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Clothing, cars drive boost in retail spending

WASHINGTON — Lower-priced gas allowed Americans to step up their spending at retailers in April, from cars and clothes to electronics and appliances. The rebound from a weak March suggests consumers remain resilient in the face of higher taxes.

Retail sales edged up 0.1 percent in April, the Commerce Department said Monday. That's an improvement from a 0.5 percent decline in March, the largest drop in nine months.

The April gain was stronger when taking out the effect of lower gas prices, which reduced sales at gas stations 4.7 percent. When excluding gas station sales, retail spending rose 0.7 percent. And core retail sales, which exclude gas, autos and building supplies, increased 0.5 percent. Economists pay close attention to core sales because they strip out the most volatile categories.

Sales of autos rose 1 percent in April, rebounding from a 0.6 percent drop in March. Sales at clothing stores increased 1.2 percent and sales at general merchandise stores, a category that covers department stores, rose 1 percent. Sales were also strong at building materials and garden supply stores and electronics and appliance stores.

Consumers increased their spending in April, despite paying higher Social Security taxes that has reduced their paychecks this year. And their spending will likely add to economic growth in the April-June quarter.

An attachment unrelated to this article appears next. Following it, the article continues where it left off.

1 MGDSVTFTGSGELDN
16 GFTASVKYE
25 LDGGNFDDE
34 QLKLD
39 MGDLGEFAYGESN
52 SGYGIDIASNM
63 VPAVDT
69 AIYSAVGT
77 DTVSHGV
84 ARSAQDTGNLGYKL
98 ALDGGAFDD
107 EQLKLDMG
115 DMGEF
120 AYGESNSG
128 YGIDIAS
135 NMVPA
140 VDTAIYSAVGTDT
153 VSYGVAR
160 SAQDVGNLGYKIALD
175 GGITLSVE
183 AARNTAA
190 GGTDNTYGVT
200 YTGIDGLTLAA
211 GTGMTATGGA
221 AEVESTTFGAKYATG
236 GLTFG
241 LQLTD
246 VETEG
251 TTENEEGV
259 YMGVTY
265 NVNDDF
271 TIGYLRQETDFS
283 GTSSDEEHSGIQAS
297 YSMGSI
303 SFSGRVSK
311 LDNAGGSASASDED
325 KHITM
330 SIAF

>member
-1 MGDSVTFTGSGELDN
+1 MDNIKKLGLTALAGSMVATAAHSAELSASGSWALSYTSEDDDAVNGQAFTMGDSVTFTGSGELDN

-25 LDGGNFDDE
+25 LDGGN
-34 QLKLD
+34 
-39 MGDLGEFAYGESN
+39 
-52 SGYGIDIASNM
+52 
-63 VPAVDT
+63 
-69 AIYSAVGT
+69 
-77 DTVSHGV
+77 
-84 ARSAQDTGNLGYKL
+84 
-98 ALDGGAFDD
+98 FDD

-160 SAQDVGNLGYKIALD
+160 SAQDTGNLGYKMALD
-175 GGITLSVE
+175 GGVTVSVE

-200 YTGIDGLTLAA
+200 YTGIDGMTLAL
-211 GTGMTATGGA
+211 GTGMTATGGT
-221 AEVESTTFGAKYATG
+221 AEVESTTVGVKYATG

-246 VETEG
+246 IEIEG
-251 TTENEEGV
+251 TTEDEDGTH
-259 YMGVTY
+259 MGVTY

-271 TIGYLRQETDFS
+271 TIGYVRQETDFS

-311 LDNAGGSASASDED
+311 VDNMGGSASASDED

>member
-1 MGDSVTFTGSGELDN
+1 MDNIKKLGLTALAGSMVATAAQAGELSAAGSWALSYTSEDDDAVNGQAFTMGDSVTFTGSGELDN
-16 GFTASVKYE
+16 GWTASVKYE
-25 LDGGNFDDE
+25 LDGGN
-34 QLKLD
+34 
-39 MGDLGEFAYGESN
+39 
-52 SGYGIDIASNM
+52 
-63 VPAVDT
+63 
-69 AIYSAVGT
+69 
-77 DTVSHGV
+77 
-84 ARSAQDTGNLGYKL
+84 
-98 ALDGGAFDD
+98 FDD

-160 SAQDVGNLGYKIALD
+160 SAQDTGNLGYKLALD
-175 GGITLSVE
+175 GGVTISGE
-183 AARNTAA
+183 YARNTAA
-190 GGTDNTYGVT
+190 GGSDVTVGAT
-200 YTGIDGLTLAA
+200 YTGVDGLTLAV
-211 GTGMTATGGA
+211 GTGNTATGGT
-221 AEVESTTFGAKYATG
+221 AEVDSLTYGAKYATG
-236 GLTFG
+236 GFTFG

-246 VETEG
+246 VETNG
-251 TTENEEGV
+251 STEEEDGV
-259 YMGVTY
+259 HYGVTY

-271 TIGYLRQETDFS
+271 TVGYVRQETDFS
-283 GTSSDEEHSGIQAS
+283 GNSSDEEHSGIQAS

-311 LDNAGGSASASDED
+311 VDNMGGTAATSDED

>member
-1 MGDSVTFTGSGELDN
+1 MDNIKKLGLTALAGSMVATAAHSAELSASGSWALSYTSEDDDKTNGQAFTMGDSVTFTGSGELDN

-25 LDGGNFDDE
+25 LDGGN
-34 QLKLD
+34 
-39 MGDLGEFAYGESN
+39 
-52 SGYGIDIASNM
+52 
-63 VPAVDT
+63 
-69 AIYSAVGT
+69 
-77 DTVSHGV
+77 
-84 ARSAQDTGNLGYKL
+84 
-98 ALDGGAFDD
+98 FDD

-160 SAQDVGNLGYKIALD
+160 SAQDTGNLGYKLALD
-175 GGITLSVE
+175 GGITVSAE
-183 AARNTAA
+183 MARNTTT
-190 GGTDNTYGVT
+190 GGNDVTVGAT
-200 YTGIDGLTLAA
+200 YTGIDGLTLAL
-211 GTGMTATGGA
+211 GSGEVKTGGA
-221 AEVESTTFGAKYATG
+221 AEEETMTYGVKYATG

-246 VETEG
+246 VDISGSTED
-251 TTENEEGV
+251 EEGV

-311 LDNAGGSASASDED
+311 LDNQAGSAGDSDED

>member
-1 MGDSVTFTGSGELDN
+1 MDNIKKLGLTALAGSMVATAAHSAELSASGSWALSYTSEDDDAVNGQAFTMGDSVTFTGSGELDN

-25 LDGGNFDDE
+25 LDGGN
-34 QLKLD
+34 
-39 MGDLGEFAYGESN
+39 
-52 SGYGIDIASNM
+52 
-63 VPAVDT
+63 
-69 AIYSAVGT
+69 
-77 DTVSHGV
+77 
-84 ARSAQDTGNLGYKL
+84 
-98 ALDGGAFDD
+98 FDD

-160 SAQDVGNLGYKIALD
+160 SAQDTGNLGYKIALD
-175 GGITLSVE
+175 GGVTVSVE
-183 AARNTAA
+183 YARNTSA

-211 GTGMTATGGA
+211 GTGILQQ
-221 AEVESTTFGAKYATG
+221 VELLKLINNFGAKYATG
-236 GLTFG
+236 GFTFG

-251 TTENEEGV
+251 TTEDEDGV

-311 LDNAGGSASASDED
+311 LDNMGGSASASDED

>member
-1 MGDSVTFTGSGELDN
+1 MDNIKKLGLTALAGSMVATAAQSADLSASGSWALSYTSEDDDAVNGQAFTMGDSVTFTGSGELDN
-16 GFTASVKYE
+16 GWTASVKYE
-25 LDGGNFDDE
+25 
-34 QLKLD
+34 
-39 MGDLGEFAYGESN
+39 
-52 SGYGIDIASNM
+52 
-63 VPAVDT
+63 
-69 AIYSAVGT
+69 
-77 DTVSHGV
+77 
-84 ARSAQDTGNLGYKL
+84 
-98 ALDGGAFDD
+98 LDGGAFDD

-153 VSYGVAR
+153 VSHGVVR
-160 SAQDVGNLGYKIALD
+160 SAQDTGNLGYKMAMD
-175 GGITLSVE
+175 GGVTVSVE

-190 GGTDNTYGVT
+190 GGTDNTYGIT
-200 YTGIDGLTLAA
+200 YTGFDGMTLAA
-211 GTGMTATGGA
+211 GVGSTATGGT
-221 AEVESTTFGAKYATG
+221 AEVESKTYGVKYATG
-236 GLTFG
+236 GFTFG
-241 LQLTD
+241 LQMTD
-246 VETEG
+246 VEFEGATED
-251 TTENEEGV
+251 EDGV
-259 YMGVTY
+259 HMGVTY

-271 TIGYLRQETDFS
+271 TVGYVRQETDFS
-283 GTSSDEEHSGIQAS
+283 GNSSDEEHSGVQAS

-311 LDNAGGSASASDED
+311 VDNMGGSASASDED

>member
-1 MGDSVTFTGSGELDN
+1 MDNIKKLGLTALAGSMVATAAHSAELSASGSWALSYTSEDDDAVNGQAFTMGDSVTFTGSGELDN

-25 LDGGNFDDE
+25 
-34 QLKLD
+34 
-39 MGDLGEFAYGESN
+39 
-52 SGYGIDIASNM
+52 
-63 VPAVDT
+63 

"This is a good start to the second quarter," said Jennifer Lee, senior economist at BMO Capital Markets. "The rest of the year is expected to rise further on stronger household finances."

The economy grew at a 2.5 percent annual rate from January through March, up from a 0.4 percent rate in the October-December quarter of 2012. But most of the increase came from greater spending at the start of the quarter. Consumers cut back sharply on retail spending in March, while paying more for utilities to heat their homes during a colder-than-usual month. The economy added 165,000 jobs in April and has created an average of 208,000 jobs a month since November. That's well above the monthly average of 138,000 for the previous six months.

A surging stock market and increases in home prices may be making consumers feel wealthier and more inclined to spend.

Most economists still expect growth to weaken slightly in the April-June quarter. But after seeing the more upbeat retail sales figures for April, some are raising their forecasts. Analysts at JPMorgan now predict growth will slow to a 2 percent rate, up from their previous forecast of 1.5 percent. And many expect economic growth will strengthen in the second half of the year.

What we bought

Overall U.S. retail sales rose 0.1 percent in April compared to a year earlier. Here's a look at the sales change in some key sectors:

CLOTHING STORES

+1.2%

GENERAL MERCHANDISE

+1%

AUTOS

+1%

GAS STATIONS

-4.7%

What we bought

Overall U.S. retail sales rose 0.1 percent in April compared to a year earlier. Here's a look at the sales change in some key sectors:

CLOTHING STORES

+1.2%

GENERAL MERCHANDISE

+1%

AUTOS

+1%

GAS STATIONS

-4.7%

Inventories

U.S. businesses left their stockpiles unchanged in March for a second straight month, while their sales fell sharply. The Commerce Department said Monday that business stockpiles showed no increase in March while sales fell 1.1 percent in March, offsetting a 1 percent gain in February. A lack of inventory building could slow economic growth because it means businesses are ordering fewer factory-made goods.

Clothing, cars drive boost in retail spending 05/13/13 [Last modified: Monday, May 13, 2013 11:24pm]
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